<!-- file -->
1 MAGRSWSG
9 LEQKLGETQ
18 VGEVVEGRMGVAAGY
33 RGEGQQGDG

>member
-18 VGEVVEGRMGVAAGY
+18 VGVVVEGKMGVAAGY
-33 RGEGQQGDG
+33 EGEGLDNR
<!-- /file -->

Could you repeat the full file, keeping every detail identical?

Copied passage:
1 MAGRSWSG
9 LEQKLGETQ
18 VGEVVEGRMGVAAGY
33 RGEGQQGDG

>member
-18 VGEVVEGRMGVAAGY
+18 VGVVVEGKMGVAAGY
-33 RGEGQQGDG
+33 EGEGLDNR